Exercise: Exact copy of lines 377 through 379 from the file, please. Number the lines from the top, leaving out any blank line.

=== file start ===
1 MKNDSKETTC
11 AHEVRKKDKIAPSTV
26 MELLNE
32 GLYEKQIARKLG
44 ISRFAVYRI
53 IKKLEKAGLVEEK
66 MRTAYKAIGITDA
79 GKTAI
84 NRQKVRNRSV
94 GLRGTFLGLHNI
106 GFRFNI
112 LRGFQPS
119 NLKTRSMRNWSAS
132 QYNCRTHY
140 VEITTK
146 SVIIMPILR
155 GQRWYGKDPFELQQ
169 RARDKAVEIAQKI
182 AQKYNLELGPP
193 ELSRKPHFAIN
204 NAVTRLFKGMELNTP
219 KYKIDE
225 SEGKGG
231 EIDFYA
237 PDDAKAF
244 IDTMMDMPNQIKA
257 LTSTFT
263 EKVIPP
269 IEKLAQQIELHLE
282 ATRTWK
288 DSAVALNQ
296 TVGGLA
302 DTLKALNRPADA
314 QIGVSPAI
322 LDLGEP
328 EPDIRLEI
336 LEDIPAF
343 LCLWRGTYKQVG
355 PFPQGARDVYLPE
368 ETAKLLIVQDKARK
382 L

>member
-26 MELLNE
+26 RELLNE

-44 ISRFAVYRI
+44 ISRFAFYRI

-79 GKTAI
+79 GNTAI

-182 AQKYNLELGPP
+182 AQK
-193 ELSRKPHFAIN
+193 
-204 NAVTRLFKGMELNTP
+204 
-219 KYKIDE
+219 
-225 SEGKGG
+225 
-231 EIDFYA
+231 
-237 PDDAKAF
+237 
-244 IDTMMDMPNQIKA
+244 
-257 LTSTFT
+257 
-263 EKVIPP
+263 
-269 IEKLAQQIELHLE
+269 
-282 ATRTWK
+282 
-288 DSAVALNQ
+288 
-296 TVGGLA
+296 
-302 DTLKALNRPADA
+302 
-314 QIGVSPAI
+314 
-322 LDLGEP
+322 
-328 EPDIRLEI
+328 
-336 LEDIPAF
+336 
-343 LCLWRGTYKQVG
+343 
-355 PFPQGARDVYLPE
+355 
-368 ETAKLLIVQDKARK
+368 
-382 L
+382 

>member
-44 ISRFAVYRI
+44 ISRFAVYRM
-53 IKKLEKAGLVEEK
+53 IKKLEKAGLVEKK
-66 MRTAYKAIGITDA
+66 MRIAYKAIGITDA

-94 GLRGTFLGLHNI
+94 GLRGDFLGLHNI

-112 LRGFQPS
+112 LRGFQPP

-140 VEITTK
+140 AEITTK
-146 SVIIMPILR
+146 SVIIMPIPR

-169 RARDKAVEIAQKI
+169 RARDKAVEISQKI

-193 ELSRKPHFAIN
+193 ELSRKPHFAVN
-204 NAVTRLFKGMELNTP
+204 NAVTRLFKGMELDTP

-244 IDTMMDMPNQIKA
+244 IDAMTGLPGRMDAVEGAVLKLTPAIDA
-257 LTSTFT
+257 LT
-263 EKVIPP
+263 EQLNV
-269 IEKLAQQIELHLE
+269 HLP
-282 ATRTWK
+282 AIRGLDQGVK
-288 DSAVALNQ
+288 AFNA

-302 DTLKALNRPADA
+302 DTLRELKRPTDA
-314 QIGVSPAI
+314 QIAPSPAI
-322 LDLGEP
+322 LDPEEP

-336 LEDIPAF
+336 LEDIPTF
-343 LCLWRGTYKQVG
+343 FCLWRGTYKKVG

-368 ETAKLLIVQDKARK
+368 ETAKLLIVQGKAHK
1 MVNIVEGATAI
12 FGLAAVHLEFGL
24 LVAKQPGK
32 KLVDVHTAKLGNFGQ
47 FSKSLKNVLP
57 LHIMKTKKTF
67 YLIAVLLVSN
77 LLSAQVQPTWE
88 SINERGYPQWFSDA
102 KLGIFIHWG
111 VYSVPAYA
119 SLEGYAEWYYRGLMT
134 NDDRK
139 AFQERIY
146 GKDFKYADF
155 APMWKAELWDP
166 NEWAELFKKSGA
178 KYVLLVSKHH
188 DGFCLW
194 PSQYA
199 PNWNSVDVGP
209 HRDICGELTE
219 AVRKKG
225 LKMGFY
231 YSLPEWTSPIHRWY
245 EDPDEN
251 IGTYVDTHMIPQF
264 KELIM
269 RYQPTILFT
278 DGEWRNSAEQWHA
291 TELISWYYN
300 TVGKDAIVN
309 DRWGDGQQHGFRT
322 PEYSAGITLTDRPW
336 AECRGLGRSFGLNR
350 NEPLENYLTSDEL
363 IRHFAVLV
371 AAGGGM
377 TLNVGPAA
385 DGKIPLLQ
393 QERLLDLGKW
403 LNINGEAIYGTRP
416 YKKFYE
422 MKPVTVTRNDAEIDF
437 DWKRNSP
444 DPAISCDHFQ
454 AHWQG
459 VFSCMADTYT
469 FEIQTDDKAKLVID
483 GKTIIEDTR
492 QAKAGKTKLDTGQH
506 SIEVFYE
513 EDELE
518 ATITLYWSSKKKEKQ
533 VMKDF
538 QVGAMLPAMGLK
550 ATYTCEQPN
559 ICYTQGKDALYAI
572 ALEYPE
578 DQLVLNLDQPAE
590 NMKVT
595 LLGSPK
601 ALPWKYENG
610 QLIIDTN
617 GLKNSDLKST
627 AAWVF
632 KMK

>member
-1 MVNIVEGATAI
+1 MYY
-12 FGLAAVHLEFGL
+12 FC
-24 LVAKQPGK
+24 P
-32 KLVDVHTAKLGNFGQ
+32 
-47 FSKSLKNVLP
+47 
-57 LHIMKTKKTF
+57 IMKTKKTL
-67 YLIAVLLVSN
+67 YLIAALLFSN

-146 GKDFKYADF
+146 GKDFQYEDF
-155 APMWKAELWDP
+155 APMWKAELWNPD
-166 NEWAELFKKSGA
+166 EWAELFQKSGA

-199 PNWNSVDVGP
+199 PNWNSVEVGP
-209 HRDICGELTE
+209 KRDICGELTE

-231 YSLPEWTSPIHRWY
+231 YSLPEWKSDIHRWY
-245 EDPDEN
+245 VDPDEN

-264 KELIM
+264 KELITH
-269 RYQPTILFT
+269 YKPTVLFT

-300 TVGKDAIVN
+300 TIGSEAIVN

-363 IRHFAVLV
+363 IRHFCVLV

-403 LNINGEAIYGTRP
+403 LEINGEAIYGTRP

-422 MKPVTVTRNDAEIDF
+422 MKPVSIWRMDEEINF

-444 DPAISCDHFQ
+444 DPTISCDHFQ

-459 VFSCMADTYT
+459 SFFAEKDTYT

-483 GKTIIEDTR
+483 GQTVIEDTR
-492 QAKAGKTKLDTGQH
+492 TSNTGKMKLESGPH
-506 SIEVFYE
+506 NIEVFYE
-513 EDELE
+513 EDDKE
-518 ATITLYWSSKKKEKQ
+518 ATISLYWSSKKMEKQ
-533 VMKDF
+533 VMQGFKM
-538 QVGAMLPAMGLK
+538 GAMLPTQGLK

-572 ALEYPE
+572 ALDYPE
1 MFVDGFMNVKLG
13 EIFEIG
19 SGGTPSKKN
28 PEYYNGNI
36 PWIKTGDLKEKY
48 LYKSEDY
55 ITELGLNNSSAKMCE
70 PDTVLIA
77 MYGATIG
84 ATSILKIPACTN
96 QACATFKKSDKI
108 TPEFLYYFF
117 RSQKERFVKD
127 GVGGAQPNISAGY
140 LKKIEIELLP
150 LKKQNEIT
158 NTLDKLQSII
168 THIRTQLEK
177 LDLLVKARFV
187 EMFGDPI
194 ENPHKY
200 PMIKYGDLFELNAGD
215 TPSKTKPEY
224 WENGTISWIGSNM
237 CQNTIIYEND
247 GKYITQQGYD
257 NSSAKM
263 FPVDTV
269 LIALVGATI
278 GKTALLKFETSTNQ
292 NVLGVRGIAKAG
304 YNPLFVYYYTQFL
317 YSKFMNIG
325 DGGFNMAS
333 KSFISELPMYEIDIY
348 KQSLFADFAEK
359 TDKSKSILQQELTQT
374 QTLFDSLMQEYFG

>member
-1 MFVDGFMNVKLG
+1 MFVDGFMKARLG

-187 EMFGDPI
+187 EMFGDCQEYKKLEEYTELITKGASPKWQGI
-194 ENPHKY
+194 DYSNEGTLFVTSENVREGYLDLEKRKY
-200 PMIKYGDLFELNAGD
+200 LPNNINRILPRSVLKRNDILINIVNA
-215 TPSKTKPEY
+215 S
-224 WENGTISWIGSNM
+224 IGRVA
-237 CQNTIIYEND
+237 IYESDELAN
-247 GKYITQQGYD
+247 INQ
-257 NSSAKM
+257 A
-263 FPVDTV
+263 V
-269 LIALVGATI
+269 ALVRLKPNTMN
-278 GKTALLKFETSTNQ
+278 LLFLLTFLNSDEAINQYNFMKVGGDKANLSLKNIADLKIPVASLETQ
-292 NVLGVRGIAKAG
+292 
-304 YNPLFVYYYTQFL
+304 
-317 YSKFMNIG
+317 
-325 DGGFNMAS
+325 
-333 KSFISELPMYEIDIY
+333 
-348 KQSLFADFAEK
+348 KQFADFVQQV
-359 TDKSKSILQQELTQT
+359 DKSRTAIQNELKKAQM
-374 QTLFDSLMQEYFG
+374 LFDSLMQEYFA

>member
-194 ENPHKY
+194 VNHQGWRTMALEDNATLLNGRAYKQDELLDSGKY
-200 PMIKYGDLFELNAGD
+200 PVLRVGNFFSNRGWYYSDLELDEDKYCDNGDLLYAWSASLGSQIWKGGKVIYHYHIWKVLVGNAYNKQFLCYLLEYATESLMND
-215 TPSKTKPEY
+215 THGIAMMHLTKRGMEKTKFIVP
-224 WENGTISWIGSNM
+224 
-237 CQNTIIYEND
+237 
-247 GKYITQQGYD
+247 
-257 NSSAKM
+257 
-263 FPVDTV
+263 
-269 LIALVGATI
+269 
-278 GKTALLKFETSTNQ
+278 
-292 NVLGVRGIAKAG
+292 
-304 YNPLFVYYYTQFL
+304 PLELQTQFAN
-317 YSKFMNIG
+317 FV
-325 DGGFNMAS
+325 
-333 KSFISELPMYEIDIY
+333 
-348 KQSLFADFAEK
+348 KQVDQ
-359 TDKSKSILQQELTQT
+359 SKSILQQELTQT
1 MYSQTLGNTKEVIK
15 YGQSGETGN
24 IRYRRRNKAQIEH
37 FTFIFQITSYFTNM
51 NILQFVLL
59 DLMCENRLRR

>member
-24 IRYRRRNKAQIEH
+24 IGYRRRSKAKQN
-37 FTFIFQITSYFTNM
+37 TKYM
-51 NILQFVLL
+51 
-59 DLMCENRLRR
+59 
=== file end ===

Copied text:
+333 
-348 KQSLFADFAEK
+348 KQVDQ